Excelling at grammar has not seemed to be among the skills required of a Supreme Court justice. Law clerks and the reporter of decisions take care of that, right?
But this term, grammar knowledge is looming large. As we've reported here and here, the meaning of the commas in the Second Amendment could be a major factor in deciding D.C. V. Heller, the critical case testing D.C.'s strict handgun ordinance.
Today, in a much lower-profile decision Ali v. Federal Bureau of Prisons, grammar also plays a role in interpreting the statute at issue. And if you parse it closely, it may even offer some hints about how the justices will handle the Second Amendment case as well.
Invoking the Federal Tort Claims Act, inmate Abdus-Shahid Ali sued the bureau for losing some of his personal belongings during a prison transfer. The government, supported by all lower courts and now the Supreme Court, said Ali's claim should be dismissed, because of an exception in the law that gives immunity from liability for "any claim arising in respect of the assessment or collection of any tax or customs duty, or the detention of any goods, merchandise or other property by any officer of customs or excise or any other law enforcement officer."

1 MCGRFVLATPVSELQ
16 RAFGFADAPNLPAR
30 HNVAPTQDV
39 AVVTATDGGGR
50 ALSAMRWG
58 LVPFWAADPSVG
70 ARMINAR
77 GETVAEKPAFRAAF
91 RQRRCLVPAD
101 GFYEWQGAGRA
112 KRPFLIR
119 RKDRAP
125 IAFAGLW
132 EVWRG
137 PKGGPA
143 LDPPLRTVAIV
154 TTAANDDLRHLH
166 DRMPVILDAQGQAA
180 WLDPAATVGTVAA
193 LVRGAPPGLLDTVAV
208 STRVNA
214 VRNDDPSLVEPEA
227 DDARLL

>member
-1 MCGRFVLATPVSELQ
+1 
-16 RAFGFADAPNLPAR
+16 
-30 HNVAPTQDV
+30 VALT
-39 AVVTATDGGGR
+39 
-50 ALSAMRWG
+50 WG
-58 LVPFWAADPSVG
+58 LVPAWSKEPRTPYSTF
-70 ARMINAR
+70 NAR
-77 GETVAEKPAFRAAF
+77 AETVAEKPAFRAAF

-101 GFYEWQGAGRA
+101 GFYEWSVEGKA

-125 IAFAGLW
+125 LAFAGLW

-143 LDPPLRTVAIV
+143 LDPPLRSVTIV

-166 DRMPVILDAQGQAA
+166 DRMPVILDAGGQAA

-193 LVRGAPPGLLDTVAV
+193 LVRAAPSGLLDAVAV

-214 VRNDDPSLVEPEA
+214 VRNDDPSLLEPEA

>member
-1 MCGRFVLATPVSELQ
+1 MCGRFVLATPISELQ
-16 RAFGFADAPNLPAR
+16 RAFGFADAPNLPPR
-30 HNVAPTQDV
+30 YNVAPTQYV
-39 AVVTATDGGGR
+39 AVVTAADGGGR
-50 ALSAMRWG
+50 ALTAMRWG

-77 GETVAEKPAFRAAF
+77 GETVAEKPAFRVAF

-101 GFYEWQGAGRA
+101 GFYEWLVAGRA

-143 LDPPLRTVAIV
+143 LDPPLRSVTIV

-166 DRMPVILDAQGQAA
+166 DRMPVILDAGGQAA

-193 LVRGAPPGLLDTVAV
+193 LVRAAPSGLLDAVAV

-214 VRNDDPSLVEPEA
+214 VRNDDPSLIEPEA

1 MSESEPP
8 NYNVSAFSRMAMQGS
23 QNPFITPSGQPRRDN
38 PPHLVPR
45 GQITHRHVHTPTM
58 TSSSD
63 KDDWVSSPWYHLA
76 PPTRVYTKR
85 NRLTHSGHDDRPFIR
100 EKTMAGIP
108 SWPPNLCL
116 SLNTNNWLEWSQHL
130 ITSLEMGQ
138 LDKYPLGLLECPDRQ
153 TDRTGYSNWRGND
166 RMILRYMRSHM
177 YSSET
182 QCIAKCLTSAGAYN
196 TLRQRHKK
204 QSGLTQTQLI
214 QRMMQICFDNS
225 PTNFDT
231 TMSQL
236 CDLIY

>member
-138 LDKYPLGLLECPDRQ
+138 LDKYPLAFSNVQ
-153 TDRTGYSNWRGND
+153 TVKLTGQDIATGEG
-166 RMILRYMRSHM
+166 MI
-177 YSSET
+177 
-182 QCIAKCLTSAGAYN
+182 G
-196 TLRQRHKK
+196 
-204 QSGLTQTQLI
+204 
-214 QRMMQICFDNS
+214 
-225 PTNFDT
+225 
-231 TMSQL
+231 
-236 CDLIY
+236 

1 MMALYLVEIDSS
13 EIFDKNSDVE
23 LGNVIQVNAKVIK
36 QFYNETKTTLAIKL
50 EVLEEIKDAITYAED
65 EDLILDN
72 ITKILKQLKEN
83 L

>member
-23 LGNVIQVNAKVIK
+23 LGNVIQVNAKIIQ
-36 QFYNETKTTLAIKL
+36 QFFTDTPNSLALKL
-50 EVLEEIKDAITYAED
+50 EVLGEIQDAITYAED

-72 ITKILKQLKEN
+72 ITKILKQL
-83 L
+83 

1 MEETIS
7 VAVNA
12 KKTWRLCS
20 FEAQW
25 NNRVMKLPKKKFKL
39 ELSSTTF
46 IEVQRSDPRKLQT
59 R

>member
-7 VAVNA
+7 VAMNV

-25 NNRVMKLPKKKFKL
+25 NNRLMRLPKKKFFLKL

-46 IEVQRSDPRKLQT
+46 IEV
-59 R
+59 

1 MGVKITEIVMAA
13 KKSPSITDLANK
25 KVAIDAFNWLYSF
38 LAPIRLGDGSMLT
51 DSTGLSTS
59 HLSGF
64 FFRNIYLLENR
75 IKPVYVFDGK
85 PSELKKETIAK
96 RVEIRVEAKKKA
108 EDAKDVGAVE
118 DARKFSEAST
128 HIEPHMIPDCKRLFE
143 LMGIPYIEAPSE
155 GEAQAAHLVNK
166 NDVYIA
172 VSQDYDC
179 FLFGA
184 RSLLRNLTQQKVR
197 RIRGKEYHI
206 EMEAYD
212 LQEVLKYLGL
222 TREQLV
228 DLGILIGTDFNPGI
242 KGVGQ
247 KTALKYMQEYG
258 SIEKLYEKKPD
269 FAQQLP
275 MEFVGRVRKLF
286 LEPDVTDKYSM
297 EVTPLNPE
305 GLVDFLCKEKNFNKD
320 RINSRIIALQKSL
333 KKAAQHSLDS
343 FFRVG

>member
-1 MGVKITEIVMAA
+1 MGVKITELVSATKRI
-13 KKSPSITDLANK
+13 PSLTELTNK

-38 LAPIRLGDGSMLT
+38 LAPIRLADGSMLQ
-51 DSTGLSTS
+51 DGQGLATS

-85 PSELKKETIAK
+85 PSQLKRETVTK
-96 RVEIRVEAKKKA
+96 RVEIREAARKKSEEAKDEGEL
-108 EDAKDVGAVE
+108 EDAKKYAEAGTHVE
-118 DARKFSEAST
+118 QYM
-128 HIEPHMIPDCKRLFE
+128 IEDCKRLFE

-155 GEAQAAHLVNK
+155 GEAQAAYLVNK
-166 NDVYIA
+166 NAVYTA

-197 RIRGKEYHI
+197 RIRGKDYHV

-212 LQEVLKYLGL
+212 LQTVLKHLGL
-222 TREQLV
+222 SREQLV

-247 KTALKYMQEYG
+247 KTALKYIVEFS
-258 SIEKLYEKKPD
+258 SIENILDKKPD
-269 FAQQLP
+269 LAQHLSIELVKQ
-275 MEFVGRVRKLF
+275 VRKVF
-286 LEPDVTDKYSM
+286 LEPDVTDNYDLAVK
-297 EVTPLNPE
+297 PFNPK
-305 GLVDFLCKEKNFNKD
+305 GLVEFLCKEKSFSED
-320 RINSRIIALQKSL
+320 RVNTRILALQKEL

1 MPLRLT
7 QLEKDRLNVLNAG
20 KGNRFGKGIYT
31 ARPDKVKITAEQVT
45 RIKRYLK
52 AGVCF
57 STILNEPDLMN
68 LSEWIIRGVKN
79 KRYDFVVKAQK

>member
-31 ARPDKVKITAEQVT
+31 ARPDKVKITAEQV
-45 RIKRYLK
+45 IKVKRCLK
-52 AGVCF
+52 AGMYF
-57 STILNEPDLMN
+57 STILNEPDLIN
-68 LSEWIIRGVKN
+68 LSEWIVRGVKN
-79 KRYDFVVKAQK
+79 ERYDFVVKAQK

For an amazing 14 pages in the majority by Justice Clarence Thomas and 21 pages of dissents by Justices Anthony Kennedy and Stephen Breyer, justices debated whether, grammatically or by other rules of statutory construction, the final phrase "or any other law enforcement officer" can include prison officers, or relates only to those involved in customs or excise disputes. Thomas rules that the phrase is "disjunctive, with one specific and one general category," and therefore can be read to refer to "any" law enforcement officer, not just customs officers. Thomas is joined by Chief Justice John Roberts Jr. and Justices Antonin Scalia, Ruth Bader Ginsburg and Samuel Alito Jr.
Au contraire, say Kennedy and Breyer in dissent. Kennedy argues that the comma in the middle of the text at issue does not divorce the clause that follows from what went before (and therefore, the exemption only applies to customs officers.) That's an issue in the Second Amendment case as well, where the debate is whether the right to "keep and bear arms" is pertains only to a preceding phrase that refers to a "well-regulated militia."
So does that mean that based on his reasoning today, Kennedy (and Justices John Paul Stevens, David Souter and Breyer, who joined him) will support the view that the Second Amendment only protects a militia right rather than an individual right? Almost as if he anticipates that question, Kennedy cautions that the majority view is "not without grammatical support."
Footnote: Breyer's separate dissent focuses on the word "any" in the statute, and he offers an amusing illustration for his point that "any" is not a universal word, but has context. Breyer writes, "When I call out to my wife, 'There isn’t any butter,' I do not mean, 'There isn’t any butter in town.' The context makes clear to her that I am talking about the contents of our refrigerator." In the real world, of course, many spouses would give a third meaning to Breyer's proclamation: "The butter is staring me in the face, but because I am a man, I can't find it."